• Abiraterone acetate;
  • castration-resistant prostate cancer;
  • Japanese patients;
  • phase-1;
  • safety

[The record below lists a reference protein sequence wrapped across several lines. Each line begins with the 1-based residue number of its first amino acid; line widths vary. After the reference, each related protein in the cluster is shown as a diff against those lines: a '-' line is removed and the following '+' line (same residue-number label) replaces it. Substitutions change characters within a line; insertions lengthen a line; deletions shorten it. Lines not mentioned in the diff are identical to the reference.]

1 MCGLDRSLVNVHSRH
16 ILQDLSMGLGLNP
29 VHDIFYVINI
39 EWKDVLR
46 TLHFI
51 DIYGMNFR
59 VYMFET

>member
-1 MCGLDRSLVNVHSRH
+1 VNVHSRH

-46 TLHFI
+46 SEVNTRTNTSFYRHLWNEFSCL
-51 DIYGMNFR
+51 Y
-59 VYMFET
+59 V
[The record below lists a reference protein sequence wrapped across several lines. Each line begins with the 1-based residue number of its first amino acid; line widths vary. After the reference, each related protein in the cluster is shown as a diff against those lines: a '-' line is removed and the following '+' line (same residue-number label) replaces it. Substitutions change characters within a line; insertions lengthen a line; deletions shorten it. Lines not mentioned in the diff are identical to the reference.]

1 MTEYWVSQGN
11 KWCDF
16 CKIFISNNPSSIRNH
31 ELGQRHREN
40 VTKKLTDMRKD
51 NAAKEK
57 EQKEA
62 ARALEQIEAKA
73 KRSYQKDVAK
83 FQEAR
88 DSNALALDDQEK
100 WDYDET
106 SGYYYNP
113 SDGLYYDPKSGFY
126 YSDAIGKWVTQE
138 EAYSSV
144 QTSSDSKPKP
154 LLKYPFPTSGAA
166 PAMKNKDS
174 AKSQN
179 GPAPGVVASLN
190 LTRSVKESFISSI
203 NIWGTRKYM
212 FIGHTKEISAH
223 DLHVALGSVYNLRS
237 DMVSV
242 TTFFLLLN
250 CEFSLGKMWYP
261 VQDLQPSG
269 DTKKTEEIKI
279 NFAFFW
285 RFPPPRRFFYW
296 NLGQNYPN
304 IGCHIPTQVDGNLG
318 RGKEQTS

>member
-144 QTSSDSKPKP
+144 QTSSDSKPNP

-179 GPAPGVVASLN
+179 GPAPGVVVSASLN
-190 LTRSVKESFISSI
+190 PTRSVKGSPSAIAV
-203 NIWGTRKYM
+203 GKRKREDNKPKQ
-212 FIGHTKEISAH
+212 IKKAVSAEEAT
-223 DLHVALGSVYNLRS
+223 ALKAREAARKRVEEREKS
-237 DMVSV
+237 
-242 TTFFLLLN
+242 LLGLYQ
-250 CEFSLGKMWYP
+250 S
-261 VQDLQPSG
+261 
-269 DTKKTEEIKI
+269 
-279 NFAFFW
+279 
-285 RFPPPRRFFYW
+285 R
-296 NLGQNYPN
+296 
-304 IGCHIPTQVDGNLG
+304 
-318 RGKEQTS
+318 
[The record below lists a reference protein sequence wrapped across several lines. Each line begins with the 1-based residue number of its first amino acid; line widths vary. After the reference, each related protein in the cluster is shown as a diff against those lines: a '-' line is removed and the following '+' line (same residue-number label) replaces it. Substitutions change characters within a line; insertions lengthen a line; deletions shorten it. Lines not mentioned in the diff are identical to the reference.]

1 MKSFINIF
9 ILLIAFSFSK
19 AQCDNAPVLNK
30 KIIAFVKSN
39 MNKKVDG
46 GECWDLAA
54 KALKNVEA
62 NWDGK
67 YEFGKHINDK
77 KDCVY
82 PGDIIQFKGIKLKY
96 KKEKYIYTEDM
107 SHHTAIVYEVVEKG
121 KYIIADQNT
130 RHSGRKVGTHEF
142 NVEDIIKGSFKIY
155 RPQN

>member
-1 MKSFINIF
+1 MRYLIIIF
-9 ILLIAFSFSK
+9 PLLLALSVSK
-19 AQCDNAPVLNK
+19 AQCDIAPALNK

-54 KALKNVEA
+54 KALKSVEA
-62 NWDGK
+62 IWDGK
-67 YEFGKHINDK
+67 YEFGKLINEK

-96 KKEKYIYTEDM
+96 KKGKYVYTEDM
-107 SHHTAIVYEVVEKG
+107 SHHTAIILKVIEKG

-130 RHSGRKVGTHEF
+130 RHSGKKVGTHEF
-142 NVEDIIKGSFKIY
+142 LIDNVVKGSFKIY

Persistent androgen synthesis under castration status in adrenal gland, testes and tumor cells is thought to be one of the major causes of development and progression of castration-resistant prostate cancer (CRPC). Abiraterone acetate (AA), the prodrug of abiraterone, which is an inhibitor of androgen synthesis enzymes, was evaluated for pharmacokinetics, pharmacodynamics, preliminary efficacy and safety in Japanese patients with CRPC in a phase-1, open-label and dose-escalation study. Chemotherapy-naïve Japanese CRPC patients (= 27) received one of four AA daily doses (250 mg [= 9], 500 mg [= 6], 1000 [1 h premeal] mg [= 6] and 1000 [2 h postmeal] mg [= 6]) continuously through 28-day treatment cycles. In the first cycle, AA monotherapy was given on days 1–7 for pharmacokinetics, and AA plus prednisone (5 mg twice daily) from days 8 to 28. Of 27 patients, 9 continued treatment with AA until the data cut-off date (18 July 2013). Over the evaluated dose range, plasma abiraterone concentrations increased with dose, with median tmax 2–3 h. At each dose level, mean serum corticosterone concentrations increased, while testosterone and dehydroepiandrosterone sulfate concentrations rapidly decreased following a single AA dose and were further reduced to near the quantification limit on day 8 regardless of the dose. At least 3 patients from each dose-group experienced ≥50% prostate-specific antigen reduction, suggesting clinical benefit from AA in Japanese CRPC patients. AA was generally well-tolerated, and, therefore, the recommended AA dosage regimen in Japanese CRPC patients is 1000 mg oral dose under modified fasting conditions (at least 1 h premeal or 2 h postmeal). This study is registered at NCT01186484.